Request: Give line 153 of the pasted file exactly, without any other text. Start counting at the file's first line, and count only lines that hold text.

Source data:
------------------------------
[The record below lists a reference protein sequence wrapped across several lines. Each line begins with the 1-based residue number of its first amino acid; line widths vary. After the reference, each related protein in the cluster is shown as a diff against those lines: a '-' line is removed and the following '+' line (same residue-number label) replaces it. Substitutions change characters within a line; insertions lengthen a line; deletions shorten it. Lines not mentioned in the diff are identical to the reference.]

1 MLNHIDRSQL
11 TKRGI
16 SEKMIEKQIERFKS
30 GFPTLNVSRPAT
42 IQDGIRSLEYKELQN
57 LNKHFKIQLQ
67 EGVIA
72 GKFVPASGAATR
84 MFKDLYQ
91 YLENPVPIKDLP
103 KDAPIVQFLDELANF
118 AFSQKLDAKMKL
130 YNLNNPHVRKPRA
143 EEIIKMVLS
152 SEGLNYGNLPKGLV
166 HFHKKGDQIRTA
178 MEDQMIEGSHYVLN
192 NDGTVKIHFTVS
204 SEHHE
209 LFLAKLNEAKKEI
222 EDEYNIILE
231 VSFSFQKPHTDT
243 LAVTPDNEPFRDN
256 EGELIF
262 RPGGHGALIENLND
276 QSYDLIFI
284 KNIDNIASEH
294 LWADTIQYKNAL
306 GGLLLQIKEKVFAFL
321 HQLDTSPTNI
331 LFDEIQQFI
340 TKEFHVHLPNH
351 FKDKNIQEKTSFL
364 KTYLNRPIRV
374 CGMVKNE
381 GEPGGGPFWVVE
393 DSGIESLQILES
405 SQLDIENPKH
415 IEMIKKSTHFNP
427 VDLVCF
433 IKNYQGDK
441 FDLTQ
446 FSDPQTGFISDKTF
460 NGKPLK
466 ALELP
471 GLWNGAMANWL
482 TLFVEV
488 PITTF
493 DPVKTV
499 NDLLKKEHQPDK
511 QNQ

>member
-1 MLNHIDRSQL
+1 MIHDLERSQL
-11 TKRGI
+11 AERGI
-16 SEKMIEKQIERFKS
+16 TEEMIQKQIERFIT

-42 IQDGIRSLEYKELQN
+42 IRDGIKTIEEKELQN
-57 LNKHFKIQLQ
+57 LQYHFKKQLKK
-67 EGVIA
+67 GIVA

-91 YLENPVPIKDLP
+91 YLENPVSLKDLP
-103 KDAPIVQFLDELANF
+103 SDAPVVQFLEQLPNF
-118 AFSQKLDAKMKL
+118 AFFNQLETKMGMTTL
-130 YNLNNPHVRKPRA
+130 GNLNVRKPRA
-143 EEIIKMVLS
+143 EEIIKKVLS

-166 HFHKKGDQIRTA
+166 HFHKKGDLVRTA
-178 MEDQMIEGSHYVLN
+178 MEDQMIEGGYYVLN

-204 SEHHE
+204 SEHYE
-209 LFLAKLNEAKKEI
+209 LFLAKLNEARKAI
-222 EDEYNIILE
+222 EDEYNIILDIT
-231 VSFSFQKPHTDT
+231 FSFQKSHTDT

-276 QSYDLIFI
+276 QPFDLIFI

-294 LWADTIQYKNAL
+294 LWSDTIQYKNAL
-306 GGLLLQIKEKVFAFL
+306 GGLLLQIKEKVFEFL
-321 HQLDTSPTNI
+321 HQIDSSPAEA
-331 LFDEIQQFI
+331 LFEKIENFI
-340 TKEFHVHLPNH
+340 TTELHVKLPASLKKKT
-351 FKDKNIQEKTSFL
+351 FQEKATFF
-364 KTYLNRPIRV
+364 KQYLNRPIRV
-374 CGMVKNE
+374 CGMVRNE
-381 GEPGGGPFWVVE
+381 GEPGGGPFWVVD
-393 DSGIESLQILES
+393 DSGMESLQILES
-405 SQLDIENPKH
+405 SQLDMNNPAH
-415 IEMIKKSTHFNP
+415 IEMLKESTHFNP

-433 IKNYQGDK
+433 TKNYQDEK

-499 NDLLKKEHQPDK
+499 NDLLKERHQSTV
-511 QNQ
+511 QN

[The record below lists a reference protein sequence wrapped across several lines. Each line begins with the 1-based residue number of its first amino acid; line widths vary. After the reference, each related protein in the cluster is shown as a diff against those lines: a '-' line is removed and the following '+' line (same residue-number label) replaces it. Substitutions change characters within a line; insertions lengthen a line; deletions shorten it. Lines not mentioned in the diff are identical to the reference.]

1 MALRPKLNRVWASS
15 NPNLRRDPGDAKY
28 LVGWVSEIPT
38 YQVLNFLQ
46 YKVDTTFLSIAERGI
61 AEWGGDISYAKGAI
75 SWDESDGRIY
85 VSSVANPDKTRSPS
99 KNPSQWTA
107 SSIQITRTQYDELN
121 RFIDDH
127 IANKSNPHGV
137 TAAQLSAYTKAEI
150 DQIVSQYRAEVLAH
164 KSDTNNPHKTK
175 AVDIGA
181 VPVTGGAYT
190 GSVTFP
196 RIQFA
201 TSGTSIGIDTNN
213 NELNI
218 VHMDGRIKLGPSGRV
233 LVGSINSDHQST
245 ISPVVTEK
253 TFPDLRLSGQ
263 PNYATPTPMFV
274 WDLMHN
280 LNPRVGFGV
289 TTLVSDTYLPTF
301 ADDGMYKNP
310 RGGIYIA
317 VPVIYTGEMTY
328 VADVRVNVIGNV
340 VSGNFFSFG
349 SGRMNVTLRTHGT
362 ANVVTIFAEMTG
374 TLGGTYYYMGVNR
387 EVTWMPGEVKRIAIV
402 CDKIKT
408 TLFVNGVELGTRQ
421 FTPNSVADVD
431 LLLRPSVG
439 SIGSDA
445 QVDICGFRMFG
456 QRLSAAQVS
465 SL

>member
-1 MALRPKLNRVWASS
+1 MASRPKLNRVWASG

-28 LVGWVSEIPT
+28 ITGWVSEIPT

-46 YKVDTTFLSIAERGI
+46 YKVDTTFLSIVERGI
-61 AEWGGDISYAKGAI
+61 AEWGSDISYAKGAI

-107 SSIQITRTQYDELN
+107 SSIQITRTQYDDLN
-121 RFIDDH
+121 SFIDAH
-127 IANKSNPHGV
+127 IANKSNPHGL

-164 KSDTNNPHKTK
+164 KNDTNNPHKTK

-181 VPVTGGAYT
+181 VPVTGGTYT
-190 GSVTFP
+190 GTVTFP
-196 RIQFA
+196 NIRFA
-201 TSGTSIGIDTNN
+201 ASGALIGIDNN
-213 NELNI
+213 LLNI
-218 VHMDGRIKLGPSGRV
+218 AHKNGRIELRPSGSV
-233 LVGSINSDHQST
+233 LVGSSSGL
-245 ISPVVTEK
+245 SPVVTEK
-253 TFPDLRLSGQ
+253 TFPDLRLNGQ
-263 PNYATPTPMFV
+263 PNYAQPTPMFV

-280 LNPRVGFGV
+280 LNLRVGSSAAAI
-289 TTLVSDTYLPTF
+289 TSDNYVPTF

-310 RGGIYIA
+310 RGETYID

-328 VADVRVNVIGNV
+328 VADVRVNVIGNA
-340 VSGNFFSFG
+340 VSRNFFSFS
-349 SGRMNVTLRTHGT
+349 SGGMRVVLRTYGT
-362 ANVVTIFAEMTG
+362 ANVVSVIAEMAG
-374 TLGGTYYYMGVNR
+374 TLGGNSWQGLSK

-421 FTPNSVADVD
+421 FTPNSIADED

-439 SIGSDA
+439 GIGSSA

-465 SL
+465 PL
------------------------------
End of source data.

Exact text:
328 VADVRVNVIGNV